Here’s my sixth installment of my wedding portrait in progress series. I’m getting close to completing the portrait now and things are really starting to come together.
In this update I reveal how I approached the challenging complexity of the bride’s tiara. I also discuss some improvements made to the painting of the bride’s mouth and a bold change to the background.
Painting the Complex Detail of the Tiara
When I came to make the final pass of detail across the bride’s wedding tiara I found it a challenge at first. I couldn’t seem to pick out the different diamantes without the piece of jewellery looking a mess overall.
The original blocking in of the tiara was causing the issue as it simply wasn’t accurate enough. You can see the early stages of the tiara in part 4 of this series.
Taking the piece back to basics, I worked from the original tiara that I had borrowed from the bride and reestablished the overall shape of the costume jewellery. It was crucial to ensure that the perspective of the tiara was accurate as it curved around the head and away from the viewer.
Image 1 shows how I defined the leaf and flower shapes that made up the main flowing structure of the tiara before picking out the lighter gem type decorations.
Image 2 shows how I was then able to work out the placement of each individual diamante in a manner that meant the tiara worked better as a whole.
I was careful to not overwork this area of detail as I didn’t want it to detract too much from the bride’s face and when viewed in context of the entire composition (see image 4) I think it works well.
Blending the Lips
In the fourth installment of this blog series you can see some close up shots of the bride’s face at an earlier stage. As you can see, the facial feature that needed most revision was the mouth.
Painting in the ‘smile lines’ and corners of the mouth more carefully helped improve the mouth overall but there was still work to be done.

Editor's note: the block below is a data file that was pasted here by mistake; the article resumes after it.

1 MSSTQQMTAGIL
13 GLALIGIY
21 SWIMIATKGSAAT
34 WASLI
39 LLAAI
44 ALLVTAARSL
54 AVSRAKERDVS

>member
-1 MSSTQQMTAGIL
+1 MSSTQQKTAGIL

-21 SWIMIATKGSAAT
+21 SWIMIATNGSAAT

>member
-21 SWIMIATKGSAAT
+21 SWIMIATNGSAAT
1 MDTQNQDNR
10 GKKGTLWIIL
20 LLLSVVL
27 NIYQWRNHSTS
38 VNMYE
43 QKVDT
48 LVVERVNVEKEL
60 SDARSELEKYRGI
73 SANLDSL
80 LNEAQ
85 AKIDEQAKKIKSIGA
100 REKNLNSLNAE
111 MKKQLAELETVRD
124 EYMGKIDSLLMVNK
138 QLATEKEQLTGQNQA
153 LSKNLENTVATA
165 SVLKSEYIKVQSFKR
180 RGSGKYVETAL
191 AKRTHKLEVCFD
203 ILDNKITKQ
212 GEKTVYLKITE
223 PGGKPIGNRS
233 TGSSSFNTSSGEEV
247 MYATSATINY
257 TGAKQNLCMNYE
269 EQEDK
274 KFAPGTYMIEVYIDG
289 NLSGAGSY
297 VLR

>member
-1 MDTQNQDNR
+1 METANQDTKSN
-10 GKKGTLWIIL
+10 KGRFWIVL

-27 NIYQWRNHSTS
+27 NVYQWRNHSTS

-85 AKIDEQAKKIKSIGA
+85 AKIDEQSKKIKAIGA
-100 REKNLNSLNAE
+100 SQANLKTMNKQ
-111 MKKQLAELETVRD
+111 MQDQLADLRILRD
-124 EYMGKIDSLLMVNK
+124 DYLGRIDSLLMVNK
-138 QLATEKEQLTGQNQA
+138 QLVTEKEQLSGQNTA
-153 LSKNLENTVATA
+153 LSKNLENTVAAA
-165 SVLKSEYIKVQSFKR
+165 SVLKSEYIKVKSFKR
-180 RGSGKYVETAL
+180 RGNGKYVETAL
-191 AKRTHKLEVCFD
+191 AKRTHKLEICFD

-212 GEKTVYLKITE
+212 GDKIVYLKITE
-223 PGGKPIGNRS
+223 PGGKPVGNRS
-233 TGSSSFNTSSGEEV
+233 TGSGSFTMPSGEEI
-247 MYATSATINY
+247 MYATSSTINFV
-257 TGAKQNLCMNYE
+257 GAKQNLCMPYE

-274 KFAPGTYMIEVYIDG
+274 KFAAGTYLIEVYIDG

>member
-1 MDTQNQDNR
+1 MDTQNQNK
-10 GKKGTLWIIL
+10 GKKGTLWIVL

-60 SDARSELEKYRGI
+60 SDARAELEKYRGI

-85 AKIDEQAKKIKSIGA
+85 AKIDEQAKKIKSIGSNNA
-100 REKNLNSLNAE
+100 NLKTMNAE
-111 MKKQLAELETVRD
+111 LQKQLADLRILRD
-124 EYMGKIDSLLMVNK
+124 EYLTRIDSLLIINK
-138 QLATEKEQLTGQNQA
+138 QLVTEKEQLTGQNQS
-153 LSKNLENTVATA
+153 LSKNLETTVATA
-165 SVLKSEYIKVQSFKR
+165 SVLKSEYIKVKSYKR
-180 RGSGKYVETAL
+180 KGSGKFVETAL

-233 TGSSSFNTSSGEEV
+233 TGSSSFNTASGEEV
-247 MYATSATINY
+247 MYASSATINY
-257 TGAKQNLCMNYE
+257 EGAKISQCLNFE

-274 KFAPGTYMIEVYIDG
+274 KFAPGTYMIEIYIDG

The shape of the mouth was too harsh and this was down to the lips (especially the bottom one) being overly defined and separate from the rest of the skin.
Image 3 shows how I started to resolve this by blending the lips far more softly into the flesh tones of the cheeks and chin, loosing the harsh edges that were throwing the overall form of the mouth.
Bye Bye Background!
My original plan for the piece was to set the happy couple against a warm landscape with the Pennines on the horizon. I mapped out how I wanted to balance the composition by including some oak trees behind the bride and I experimented with different clouds in a blue summer sky.
After all of the painting and repainting I finally decided… it simply wasn’t working.
The landscape background was making the painting too busy. As a double portrait with numerous pockets of detail documenting the important parts of the wedding attire, there was already plenty going on in the piece.
A Bold Change
After much consideration stood back from the easel, I decided it was time for a bold change. Image 4 shows the chosen solution, a simplified green background with darker corners to provide a subtle sense of atmosphere.
I painted the background in a loose manner with a large flat brush to help give a subtle textural contrast against the meticulous finish of the bride and groom.
Overall I think the background makes the piece far easier on the eye and ensures that the happy couple remain the focus of the portrait.
Before the grand reveal of the final painting I’ll try and squeeze in at least one more update where I’ll discuss the finishing touches and possibly the oiling out and retouch varnishing stages.
Other Progress Updates:
Part 1 – Initial blocking in and under-painting
Part 2 – Building up of oil paint layers and consideration of background
Part 3 – Reworking the sky and blending clouds
Part 4 – Improving the skin tones of the bride and groom
Part 5 – Refining the detail of the bouquet and wedding dress
Part 7 – Finishing touches and oiling out